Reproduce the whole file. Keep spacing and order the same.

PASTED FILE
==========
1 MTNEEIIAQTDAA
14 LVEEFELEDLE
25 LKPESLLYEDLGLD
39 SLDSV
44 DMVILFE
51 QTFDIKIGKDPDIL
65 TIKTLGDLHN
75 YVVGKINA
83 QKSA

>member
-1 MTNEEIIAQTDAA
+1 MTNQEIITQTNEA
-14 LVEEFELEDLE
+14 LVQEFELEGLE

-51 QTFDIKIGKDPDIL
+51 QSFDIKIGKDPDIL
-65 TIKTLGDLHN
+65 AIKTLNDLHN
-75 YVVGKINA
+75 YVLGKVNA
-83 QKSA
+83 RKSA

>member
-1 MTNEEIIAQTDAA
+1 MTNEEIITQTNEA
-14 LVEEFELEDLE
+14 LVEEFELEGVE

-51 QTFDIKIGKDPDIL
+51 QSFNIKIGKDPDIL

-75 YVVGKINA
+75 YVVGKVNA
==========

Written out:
1 MTNEEIIAQTDAA
14 LVEEFELEDLE
25 LKPESLLYEDLGLD
39 SLDSV
44 DMVILFE
51 QTFDIKIGKDPDIL
65 TIKTLGDLHN
75 YVVGKINA
83 QKSA

>member
-1 MTNEEIIAQTDAA
+1 MTNQEIITQTNEA
-14 LVEEFELEDLE
+14 LVQEFELEGLE

-51 QTFDIKIGKDPDIL
+51 QSFDIKIGKDPDIL
-65 TIKTLGDLHN
+65 AIKTLNDLHN
-75 YVVGKINA
+75 YVLGKVNA
-83 QKSA
+83 RKSA

>member
-1 MTNEEIIAQTDAA
+1 MTNEEIITQTNEA
-14 LVEEFELEDLE
+14 LVEEFELEGVE

-51 QTFDIKIGKDPDIL
+51 QSFNIKIGKDPDIL

-75 YVVGKINA
+75 YVVGKVNA